His grandparents have been on the move as well. They had waited nearly two decades on the Chicago Housing Authority’s waiting list for an apartment. But under the agency’s zero-tolerance drug policy, the now-unemployed couple was evicted and sent packing in July because of Reed’s drug activity.
In late July, Chicago Public Schools sent his grandparents a letter asking which high school Reed wanted to enroll in for the fall. His former school, John Marshall Metropolitan High School, had dismal academic performance this year. The school’s graduation rate dropped to 41 percent, and only 4 percent of 11th graders met state benchmarks last year.
As Reed sat in a jail cell, high school was the furthest thing from his mind. His biggest question was whether to request a bench trial. He pointed out what he considered some inconsistencies in his case. The officer who testified at his preliminary hearing wasn’t the arresting officer, he said.
If he lost, however, he could get between four and 16 years behind bars–”nearly the sum total of his life–”his public defender told his grandparents. If he cut a deal, he might get probation based on his schizophrenia. It was a gamble. “Whatever gets me out of here the soonest,” he said.
Ultimately, Reed pleaded guilty. After spending three months behind bars, Cook County Circuit Court Judge Rickey Jones on July 29 closed the case in all of 13 minutes. Reed and another 17-year-old from the West Side were convicted of adult felonies in one fell swoop. Reed was sentenced to probation predicated on him getting mental health treatment.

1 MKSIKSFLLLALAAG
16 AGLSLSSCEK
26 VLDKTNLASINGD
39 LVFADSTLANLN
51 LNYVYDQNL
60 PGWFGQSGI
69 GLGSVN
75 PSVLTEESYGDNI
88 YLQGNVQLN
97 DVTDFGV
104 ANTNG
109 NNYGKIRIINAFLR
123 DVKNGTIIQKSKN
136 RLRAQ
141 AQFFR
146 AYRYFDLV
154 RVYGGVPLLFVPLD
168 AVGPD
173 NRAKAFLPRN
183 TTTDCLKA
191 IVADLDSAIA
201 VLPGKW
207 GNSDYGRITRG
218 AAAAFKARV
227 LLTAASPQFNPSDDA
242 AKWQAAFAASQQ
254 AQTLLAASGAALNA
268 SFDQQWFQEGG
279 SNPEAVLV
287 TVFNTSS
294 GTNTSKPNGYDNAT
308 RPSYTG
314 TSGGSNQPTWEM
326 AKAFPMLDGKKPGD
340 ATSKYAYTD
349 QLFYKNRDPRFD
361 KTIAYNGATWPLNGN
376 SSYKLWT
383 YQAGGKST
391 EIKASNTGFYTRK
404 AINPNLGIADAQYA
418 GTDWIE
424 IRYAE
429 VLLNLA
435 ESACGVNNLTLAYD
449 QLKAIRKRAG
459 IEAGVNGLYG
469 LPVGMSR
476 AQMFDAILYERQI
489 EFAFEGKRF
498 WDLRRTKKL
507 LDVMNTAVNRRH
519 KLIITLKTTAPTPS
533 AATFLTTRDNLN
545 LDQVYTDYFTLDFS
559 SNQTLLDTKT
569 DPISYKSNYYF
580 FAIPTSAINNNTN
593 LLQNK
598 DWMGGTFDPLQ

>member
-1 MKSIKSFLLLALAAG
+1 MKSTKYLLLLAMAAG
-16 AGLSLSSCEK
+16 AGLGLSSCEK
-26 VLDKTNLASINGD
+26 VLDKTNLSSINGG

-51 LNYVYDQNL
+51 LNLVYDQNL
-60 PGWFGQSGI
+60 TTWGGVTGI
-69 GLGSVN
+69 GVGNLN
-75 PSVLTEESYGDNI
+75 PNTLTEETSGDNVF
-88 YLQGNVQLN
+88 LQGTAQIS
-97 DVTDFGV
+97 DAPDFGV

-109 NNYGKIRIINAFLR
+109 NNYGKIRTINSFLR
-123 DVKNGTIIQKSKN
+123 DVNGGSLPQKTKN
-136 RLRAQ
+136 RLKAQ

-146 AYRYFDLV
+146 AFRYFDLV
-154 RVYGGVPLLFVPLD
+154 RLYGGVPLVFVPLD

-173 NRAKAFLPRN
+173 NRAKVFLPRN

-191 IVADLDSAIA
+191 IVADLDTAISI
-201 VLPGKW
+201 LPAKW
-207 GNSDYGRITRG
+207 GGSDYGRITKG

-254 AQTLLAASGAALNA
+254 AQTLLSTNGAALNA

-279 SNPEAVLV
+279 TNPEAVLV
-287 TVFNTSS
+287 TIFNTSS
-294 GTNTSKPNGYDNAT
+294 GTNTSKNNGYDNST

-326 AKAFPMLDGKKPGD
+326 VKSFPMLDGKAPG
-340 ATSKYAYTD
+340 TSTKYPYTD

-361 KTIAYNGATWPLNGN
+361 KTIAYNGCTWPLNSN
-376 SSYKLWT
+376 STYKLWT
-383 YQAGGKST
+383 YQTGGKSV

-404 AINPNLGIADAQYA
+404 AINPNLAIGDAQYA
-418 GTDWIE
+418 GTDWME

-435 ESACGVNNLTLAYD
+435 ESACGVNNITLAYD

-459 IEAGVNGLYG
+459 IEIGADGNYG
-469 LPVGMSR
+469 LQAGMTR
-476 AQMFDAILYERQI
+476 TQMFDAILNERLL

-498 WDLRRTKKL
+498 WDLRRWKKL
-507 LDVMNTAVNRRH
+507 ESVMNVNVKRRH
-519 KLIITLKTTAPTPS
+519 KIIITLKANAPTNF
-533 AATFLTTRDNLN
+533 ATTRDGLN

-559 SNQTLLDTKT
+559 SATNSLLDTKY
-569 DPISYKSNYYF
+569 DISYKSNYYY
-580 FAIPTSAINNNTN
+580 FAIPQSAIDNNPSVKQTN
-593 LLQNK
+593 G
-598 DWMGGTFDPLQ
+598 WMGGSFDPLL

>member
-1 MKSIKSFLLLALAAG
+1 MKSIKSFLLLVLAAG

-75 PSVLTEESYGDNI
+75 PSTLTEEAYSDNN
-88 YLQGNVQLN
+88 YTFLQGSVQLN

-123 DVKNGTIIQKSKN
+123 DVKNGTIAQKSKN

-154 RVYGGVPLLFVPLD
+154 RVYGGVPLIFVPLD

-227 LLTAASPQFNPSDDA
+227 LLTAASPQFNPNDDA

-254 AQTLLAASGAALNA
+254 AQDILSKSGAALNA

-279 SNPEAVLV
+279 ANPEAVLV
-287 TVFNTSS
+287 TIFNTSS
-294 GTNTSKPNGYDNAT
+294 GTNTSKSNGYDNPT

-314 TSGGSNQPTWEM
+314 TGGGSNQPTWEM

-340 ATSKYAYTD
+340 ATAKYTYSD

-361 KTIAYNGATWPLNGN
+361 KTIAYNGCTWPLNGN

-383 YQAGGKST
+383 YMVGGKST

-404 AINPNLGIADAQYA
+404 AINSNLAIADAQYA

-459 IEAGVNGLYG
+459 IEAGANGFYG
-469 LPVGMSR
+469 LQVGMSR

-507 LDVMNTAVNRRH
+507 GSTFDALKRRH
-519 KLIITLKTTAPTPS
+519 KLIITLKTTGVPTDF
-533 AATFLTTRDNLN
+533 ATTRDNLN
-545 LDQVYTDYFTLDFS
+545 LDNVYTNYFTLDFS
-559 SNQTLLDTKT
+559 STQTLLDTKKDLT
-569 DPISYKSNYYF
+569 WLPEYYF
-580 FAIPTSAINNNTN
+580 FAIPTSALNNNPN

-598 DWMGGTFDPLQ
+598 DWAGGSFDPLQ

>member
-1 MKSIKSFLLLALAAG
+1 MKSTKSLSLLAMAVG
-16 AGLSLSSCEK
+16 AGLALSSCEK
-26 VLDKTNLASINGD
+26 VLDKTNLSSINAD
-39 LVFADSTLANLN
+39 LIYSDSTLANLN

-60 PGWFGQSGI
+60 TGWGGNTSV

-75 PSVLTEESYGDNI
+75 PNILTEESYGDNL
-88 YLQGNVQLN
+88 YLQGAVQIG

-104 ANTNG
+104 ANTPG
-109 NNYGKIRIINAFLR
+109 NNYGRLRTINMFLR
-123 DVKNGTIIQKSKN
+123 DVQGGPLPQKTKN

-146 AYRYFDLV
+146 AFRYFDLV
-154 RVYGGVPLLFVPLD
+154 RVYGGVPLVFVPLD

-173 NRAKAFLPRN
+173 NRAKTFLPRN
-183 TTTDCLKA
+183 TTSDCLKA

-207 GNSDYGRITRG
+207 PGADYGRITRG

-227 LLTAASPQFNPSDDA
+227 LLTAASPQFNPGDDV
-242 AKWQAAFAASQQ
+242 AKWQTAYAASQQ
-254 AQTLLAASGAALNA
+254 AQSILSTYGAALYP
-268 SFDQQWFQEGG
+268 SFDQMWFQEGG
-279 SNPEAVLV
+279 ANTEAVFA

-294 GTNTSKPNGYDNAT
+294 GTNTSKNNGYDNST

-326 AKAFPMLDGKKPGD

His grandmother wept with relief.
She and her husband had waited patiently, showing up early to each court appearance, as the case dragged on for months. His grandfather shook his head in disappointment as he left the courtroom. “These kids –¦ they plead to get out of here. Who wouldn’t?” he said. “[What about] the long-term effect? What’s going to happen on the job hunt when he’s 25?”
Founded a century ago, the juvenile justice system is built on the premise that teenagers should be treated differently from adults. Take Reed, for example. If he were in juvenile detention, he’d be held to a dawn-to-dusk regimen of high school classes, recreation time, peer groups and social services with the intent of getting his life on track. Instead, he spent most of his jail time in a cell or watching television.